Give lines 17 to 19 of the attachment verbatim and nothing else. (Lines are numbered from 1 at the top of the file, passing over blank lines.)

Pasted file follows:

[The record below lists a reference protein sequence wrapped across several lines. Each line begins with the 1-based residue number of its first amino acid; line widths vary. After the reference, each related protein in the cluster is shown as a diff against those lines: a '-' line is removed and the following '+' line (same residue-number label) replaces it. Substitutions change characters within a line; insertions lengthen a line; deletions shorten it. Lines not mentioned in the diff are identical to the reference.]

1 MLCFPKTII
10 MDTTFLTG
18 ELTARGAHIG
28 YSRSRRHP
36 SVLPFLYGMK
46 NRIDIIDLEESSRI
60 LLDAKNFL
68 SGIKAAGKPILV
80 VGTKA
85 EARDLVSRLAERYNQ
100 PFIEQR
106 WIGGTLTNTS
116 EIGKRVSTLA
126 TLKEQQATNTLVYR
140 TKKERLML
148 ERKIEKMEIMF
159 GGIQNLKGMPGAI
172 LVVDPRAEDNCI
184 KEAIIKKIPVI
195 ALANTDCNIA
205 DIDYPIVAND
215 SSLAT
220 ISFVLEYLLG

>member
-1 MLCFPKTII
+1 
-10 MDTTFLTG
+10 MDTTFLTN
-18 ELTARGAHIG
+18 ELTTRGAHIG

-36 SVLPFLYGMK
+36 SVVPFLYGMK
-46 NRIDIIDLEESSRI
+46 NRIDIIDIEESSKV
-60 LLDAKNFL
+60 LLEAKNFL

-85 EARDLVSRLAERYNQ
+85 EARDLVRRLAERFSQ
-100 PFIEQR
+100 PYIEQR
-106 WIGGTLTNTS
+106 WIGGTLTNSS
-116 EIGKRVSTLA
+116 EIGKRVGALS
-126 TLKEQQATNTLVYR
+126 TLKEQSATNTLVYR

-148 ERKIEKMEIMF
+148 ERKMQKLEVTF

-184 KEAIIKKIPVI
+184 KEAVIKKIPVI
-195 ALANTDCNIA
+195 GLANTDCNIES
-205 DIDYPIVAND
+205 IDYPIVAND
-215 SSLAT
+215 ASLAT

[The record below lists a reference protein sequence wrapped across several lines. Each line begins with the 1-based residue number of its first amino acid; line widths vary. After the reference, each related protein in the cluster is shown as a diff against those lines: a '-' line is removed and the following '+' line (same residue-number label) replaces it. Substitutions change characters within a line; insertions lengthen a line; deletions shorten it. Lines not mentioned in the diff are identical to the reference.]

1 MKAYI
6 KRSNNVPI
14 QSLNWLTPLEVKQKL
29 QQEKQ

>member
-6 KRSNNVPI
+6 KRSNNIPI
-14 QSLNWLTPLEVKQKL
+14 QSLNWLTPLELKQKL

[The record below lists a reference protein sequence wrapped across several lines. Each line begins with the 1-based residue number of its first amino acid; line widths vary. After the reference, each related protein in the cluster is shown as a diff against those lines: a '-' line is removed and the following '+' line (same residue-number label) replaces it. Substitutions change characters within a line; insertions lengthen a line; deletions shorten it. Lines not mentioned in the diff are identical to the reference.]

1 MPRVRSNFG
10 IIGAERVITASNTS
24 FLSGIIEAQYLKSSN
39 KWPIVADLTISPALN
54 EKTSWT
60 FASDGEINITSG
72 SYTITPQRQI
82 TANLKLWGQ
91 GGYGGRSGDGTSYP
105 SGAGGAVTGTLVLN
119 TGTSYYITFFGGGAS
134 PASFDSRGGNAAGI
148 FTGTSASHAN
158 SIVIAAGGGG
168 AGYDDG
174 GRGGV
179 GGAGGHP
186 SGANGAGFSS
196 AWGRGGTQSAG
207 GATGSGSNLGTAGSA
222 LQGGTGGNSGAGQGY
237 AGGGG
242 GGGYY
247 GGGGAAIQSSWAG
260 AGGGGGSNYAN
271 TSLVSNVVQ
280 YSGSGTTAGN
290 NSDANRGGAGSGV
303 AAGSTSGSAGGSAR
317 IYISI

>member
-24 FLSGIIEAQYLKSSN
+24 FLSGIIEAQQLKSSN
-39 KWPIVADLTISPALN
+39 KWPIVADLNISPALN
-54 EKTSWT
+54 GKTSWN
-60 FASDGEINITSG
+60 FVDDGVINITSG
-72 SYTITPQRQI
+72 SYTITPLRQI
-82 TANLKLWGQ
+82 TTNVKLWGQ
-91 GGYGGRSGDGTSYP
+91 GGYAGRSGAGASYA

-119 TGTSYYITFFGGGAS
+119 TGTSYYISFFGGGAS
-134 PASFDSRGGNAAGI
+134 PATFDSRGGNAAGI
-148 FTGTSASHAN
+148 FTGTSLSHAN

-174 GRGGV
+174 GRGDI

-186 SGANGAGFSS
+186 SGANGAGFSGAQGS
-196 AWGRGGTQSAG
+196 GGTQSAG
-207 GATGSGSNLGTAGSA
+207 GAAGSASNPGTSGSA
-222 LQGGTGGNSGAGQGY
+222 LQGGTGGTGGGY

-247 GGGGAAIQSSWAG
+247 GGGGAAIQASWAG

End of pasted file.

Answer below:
148 ERKIEKMEIMF
159 GGIQNLKGMPGAI
172 LVVDPRAEDNCI